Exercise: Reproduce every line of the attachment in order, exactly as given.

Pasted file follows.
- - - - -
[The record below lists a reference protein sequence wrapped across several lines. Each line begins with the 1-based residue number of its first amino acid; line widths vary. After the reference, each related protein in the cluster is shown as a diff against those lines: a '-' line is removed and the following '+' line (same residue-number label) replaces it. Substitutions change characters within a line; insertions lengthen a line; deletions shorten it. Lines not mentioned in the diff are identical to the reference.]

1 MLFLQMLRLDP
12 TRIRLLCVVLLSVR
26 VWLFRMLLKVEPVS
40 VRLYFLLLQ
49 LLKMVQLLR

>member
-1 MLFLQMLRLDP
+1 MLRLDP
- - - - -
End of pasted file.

[The record below lists a reference protein sequence wrapped across several lines. Each line begins with the 1-based residue number of its first amino acid; line widths vary. After the reference, each related protein in the cluster is shown as a diff against those lines: a '-' line is removed and the following '+' line (same residue-number label) replaces it. Substitutions change characters within a line; insertions lengthen a line; deletions shorten it. Lines not mentioned in the diff are identical to the reference.]

1 MLFLQMLRLDP
12 TRIRLLCVVLLSVR
26 VWLFRMLLKVEPVS
40 VRLYFLLLQ
49 LLKMVQLLR

>member
-1 MLFLQMLRLDP
+1 MLRLDP